Tips: After your run, refuel at Basi Italia, a local favorite tucked between Victorian homes. It doesn’t open until 5 p.m. and is a popular date night spot, so we recommend heading home to freshen up before heading to this eatery.

7. Highbanks Metro Park

Shaded & Wooded path at Highbanks Metro Park.

Highbanks Metro Park is a 1,200-acre park in northern Columbus, named for its 100-foot-high shale bluff, which stands tall over the Olentangy River. The park is home to 10 different trails for running and exploring, offering several different ways for runners to get out and enjoy nature without venturing too far from the city. For a more gentle running venture through Highbanks Metro Park, try the Multi-Use Trail (2.3 miles), which is also pet-friendly. Or, for a more challenging run, check out the Overlook Trail (2.3 miles), which passes through a state nature preserve and ends at an observation deck 100 feet above the Olentangy River.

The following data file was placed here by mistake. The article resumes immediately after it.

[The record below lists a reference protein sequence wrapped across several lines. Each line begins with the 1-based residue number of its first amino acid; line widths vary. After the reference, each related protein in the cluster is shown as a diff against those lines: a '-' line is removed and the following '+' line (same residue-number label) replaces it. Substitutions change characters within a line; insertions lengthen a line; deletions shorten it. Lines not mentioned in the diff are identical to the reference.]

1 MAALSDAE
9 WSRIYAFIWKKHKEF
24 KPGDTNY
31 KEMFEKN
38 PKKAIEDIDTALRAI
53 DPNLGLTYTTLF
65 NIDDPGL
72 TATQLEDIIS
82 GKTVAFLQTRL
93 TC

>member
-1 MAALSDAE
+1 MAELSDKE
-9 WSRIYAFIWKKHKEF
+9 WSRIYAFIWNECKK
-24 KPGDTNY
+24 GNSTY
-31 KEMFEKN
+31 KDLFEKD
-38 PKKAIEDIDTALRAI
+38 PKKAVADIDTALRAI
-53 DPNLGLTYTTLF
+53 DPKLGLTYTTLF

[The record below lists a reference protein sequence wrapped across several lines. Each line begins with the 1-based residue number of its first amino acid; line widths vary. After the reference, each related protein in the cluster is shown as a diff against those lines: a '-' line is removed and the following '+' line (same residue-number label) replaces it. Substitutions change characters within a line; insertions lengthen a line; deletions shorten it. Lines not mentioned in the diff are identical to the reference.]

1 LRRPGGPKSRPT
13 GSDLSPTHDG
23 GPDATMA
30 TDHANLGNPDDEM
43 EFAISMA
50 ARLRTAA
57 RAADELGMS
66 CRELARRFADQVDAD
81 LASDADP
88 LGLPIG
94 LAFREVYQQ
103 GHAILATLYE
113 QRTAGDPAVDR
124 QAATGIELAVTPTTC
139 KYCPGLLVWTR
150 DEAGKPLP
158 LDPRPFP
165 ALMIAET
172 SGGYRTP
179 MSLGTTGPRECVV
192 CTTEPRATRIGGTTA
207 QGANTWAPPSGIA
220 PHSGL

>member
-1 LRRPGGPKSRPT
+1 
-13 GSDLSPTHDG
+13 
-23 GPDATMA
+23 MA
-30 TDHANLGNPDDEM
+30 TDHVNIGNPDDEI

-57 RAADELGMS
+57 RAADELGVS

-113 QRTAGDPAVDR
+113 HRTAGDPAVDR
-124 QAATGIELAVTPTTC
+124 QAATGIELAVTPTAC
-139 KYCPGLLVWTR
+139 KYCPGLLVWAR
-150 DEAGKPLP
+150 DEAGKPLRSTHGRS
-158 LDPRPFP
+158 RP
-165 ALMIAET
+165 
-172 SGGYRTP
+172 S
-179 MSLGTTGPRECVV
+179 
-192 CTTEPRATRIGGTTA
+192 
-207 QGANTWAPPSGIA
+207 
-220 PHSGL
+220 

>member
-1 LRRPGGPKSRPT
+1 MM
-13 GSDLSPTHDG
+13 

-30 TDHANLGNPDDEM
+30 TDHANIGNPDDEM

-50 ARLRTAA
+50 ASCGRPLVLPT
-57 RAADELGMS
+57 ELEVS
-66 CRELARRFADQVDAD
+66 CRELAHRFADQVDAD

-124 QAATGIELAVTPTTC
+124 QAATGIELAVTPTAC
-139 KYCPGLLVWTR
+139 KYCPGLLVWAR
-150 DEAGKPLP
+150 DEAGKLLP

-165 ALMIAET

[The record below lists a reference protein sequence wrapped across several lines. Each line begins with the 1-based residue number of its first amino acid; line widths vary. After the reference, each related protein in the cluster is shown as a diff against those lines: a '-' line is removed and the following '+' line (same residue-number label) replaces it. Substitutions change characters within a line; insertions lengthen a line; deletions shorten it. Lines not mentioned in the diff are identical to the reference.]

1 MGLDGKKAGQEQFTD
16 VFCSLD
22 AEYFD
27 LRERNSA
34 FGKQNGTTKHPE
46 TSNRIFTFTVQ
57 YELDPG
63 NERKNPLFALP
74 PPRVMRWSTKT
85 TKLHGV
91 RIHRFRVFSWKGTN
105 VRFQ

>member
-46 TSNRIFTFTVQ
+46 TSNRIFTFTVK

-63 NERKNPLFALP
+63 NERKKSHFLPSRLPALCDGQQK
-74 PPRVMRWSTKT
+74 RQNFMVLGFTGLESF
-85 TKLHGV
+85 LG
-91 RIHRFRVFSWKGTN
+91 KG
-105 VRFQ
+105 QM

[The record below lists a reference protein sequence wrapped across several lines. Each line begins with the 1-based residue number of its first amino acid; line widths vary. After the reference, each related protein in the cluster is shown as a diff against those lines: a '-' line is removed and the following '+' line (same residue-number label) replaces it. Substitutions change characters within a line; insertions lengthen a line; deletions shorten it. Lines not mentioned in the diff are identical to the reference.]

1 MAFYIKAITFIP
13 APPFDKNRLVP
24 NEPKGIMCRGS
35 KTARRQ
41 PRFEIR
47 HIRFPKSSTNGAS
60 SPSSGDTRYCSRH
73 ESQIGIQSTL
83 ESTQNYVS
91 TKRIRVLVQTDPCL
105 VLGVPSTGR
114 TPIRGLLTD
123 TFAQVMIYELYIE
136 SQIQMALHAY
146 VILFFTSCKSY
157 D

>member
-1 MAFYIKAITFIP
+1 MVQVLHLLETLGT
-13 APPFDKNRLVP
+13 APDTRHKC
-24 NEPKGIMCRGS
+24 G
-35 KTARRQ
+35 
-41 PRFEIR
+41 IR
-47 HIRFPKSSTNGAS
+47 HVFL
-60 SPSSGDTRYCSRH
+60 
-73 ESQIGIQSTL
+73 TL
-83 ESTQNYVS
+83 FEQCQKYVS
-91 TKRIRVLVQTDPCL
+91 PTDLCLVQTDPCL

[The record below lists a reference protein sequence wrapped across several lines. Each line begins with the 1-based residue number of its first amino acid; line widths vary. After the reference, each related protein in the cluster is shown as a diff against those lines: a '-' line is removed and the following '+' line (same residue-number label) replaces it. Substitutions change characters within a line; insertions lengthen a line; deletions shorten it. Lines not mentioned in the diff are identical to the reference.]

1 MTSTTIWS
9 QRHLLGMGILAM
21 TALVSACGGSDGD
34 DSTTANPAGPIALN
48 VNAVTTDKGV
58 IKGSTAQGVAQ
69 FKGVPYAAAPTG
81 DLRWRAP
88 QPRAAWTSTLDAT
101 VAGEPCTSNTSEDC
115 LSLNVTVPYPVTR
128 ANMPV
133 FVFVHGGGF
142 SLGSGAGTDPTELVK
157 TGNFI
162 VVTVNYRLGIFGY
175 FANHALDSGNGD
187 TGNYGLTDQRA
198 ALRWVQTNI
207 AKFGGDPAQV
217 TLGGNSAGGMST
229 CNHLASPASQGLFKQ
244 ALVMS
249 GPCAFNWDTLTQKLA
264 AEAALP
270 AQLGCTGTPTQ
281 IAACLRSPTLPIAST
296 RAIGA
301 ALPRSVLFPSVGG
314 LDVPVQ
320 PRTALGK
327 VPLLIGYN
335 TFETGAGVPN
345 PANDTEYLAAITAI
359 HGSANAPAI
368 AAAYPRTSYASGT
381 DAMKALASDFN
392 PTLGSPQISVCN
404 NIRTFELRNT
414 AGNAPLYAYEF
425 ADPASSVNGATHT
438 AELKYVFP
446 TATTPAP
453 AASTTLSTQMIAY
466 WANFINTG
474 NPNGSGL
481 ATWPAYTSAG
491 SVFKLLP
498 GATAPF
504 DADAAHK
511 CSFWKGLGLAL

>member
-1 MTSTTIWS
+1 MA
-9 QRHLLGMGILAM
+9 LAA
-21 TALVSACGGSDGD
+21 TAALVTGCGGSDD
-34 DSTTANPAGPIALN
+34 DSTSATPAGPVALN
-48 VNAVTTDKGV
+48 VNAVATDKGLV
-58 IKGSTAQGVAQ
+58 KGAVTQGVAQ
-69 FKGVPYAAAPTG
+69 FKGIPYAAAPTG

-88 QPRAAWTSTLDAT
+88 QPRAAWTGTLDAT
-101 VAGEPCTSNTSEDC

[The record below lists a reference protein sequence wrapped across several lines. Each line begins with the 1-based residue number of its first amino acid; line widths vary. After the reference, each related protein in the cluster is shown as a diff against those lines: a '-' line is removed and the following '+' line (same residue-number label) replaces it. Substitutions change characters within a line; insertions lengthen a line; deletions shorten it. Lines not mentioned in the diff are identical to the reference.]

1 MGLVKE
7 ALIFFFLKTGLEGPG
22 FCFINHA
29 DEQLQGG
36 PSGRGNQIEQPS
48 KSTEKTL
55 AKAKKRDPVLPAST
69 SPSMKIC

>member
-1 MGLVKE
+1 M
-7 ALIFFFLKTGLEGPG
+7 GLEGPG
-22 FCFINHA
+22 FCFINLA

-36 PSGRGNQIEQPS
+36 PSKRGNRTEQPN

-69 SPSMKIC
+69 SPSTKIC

Tips: Highbanks Metro Park is also home to two ancient burial mounds, known as Adena Mounds. You can learn more about the local natural and cultural history (including Adena Culture) by visiting the park’s Nature Center.

8. Lower Scioto Greenway Trail

Scioto Mile aerial from the north.

The Lower Scioto Greenway Trail is one of the most popular running routes in the Columbus area. It runs east and west along the downtown Scioto riverfront before connecting some of the most popular neighborhoods in the city. The trail, in its entirety, is more than 10 miles long and connects with the Olentangy Trail, opening up even more options for expanding your running route. If you only want to run the downtown section of this trail, you’ll still enjoy an excellent 5.5-mile run!